Chess In Concert

  • Film
  • Musicals
Try this experiment: take an everyday phrase like ‘Please could you direct me to the nearest Post Office’ and sing it using the first melody that comes into your head. Now add a 100-piece rock orchestra. That, to me, is the essence of ‘Chess in Concert’, a musical based loosely on the 1986 theatrical show which centres on two international chess bouts and the accompanying political and romantic shenanigans. But you’d have thought that with Abba’s Benny and Björn writing the music, Tim Rice’s commonplace lyrics would have been given a more melodic twist than regular collaborator Andrew Lloyd Webber could ever muster. You’d be wrong. Aside from the 1984 hit ‘One Night in Bangkok’, the vast majority of this interminably long filmed version of last year’s Albert Hall shindig is given over to a raft of unhummable notes picked seemingly at random, with several trite rock-combo songs squashed in between. It’s all so corny and soulless. I can see the appeal to fans of the show, but it just doesn’t justify a big-screen outing.

Release details

Rated: 12A
Release date: Friday September 4 2009
Duration: 144 mins

Cast and crew

Director: Hugh Wooldridge

Average User Rating

5 / 5

Rating Breakdown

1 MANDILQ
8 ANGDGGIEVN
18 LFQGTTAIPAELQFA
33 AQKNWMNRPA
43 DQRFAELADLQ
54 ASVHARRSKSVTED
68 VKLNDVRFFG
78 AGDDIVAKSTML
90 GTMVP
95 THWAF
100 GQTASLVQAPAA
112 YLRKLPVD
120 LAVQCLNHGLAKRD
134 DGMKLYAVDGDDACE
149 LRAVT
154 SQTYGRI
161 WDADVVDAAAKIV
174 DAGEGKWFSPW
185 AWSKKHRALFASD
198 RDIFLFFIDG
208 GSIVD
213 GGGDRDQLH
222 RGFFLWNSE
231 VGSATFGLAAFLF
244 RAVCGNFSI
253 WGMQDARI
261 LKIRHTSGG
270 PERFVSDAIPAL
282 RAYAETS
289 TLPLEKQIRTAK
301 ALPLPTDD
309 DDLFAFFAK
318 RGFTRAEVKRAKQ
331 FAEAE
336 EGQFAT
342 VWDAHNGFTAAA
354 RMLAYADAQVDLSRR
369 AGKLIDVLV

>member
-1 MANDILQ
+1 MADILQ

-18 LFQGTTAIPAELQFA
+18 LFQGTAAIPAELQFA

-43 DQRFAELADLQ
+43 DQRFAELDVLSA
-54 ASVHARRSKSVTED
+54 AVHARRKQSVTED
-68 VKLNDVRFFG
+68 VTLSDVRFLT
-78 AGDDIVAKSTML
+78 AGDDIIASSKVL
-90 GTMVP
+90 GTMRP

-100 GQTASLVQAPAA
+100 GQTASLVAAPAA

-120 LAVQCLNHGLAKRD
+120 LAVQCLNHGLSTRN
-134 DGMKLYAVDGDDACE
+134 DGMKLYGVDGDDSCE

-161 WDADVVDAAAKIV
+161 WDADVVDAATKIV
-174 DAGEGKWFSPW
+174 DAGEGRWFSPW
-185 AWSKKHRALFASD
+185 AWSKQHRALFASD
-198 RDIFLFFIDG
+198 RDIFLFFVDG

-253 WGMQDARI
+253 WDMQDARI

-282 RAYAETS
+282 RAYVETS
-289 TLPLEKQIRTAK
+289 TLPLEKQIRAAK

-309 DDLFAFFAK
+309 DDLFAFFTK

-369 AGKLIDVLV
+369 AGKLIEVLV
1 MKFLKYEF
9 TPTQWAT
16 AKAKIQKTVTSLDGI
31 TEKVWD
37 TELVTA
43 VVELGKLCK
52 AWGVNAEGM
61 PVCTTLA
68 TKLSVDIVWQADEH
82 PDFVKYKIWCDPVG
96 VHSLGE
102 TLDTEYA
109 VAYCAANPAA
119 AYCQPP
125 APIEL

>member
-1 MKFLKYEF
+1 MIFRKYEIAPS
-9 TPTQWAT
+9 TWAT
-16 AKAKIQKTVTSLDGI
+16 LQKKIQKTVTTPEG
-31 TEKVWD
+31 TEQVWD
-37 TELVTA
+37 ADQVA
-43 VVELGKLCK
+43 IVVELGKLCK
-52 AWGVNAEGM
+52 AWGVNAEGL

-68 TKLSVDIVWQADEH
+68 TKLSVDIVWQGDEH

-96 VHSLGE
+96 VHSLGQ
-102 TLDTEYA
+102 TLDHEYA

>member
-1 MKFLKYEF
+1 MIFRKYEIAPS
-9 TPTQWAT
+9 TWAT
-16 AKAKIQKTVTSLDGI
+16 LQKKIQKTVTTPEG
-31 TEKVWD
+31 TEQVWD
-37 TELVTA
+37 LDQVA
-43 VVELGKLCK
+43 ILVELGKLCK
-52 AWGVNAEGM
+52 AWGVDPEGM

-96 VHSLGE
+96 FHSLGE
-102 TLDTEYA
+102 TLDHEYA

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  • 2 star:0
  • 1 star:0
LiveReviews|2
1 person listening
Lynn

I saw this this evening and absolutely loved it. Why oh why did you go to review this Derek if you weren't a fan of the show? I saw it twice on stage in the 80's and loved it. Your glib analysis of the soundtrack shows just how little you know about the genre, which again begs the question, why go to review it? This was not a major release across all cinemas but aimed at fans of the show and the soundtrack. In that context it fulfills its remit perfectly, as the packed and cheering crowd in London's west end tonight will atest.

Lynn

I saw this this evening and absolutely loved it. Why oh why did you go to review this Derek if you weren't a fan of the show? I saw it twice on stage in the 80's and loved it. Your glib analysis of the soundtrack shows just how little you know about the genre, which again begs the question, why go to review it? This was not a major release across all cinemas but aimed at fans of the show and the soundtrack. In that context it fulfills its remit perfectly, as the packed and cheering crowd in London's west end tonight will atest.